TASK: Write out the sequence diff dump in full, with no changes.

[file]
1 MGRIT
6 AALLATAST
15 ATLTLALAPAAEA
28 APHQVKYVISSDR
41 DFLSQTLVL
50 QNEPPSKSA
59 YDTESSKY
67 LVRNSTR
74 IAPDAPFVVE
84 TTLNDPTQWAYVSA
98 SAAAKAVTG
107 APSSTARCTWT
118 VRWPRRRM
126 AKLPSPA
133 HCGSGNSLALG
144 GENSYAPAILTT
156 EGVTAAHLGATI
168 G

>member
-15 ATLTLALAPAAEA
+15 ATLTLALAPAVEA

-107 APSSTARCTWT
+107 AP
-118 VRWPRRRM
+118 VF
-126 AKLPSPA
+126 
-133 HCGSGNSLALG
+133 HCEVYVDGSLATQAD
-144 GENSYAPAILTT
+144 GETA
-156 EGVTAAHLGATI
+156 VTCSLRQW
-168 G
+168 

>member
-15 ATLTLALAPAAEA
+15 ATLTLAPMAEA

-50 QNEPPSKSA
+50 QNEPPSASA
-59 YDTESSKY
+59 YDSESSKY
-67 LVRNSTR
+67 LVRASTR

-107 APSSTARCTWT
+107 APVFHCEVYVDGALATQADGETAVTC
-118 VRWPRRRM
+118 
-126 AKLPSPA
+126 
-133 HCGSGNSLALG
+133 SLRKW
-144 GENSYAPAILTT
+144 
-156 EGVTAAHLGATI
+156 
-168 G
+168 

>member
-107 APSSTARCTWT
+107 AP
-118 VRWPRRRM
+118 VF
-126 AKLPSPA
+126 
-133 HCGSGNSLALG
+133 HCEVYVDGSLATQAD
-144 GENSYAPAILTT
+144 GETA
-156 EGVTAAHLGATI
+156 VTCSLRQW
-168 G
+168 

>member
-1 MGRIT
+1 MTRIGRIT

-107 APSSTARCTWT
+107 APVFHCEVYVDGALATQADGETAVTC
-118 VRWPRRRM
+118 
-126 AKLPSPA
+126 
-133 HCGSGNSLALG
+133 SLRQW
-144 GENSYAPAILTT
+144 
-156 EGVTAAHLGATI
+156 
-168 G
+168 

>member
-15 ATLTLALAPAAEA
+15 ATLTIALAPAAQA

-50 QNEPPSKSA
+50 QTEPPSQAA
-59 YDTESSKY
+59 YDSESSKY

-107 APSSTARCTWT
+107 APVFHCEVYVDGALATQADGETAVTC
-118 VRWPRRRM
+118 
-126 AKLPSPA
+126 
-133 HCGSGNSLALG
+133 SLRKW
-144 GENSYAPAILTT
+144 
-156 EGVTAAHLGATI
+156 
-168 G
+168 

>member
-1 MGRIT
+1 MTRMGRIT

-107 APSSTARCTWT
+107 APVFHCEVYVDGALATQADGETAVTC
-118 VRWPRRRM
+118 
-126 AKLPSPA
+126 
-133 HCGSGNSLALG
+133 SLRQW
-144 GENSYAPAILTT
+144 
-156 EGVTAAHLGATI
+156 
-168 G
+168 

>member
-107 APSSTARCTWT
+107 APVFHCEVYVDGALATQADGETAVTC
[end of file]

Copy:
1 MGRIT
6 AALLATAST
15 ATLTLALAPAAEA
28 APHQVKYVISSDR
41 DFLSQTLVL
50 QNEPPSKSA
59 YDTESSKY
67 LVRNSTR
74 IAPDAPFVVE
84 TTLNDPTQWAYVSA
98 SAAAKAVTG
107 APSSTARCTWT
118 VRWPRRRM
126 AKLPSPA
133 HCGSGNSLALG
144 GENSYAPAILTT
156 EGVTAAHLGATI
168 G

>member
-15 ATLTLALAPAAEA
+15 ATLTLALAPAVEA

-107 APSSTARCTWT
+107 AP
-118 VRWPRRRM
+118 VF
-126 AKLPSPA
+126 
-133 HCGSGNSLALG
+133 HCEVYVDGSLATQAD
-144 GENSYAPAILTT
+144 GETA
-156 EGVTAAHLGATI
+156 VTCSLRQW
-168 G
+168 

>member
-15 ATLTLALAPAAEA
+15 ATLTLAPMAEA

-50 QNEPPSKSA
+50 QNEPPSASA
-59 YDTESSKY
+59 YDSESSKY
-67 LVRNSTR
+67 LVRASTR

-107 APSSTARCTWT
+107 APVFHCEVYVDGALATQADGETAVTC
-118 VRWPRRRM
+118 
-126 AKLPSPA
+126 
-133 HCGSGNSLALG
+133 SLRKW
-144 GENSYAPAILTT
+144 
-156 EGVTAAHLGATI
+156 
-168 G
+168 

>member
-107 APSSTARCTWT
+107 AP
-118 VRWPRRRM
+118 VF
-126 AKLPSPA
+126 
-133 HCGSGNSLALG
+133 HCEVYVDGSLATQAD
-144 GENSYAPAILTT
+144 GETA
-156 EGVTAAHLGATI
+156 VTCSLRQW
-168 G
+168 

>member
-1 MGRIT
+1 MTRIGRIT

-107 APSSTARCTWT
+107 APVFHCEVYVDGALATQADGETAVTC
-118 VRWPRRRM
+118 
-126 AKLPSPA
+126 
-133 HCGSGNSLALG
+133 SLRQW
-144 GENSYAPAILTT
+144 
-156 EGVTAAHLGATI
+156 
-168 G
+168 

>member
-15 ATLTLALAPAAEA
+15 ATLTIALAPAAQA

-50 QNEPPSKSA
+50 QTEPPSQAA
-59 YDTESSKY
+59 YDSESSKY

-107 APSSTARCTWT
+107 APVFHCEVYVDGALATQADGETAVTC
-118 VRWPRRRM
+118 
-126 AKLPSPA
+126 
-133 HCGSGNSLALG
+133 SLRKW
-144 GENSYAPAILTT
+144 
-156 EGVTAAHLGATI
+156 
-168 G
+168 

>member
-1 MGRIT
+1 MTRMGRIT

-107 APSSTARCTWT
+107 APVFHCEVYVDGALATQADGETAVTC
-118 VRWPRRRM
+118 
-126 AKLPSPA
+126 
-133 HCGSGNSLALG
+133 SLRQW
-144 GENSYAPAILTT
+144 
-156 EGVTAAHLGATI
+156 
-168 G
+168 

>member
-107 APSSTARCTWT
+107 APVFHCEVYVDGALATQADGETAVTC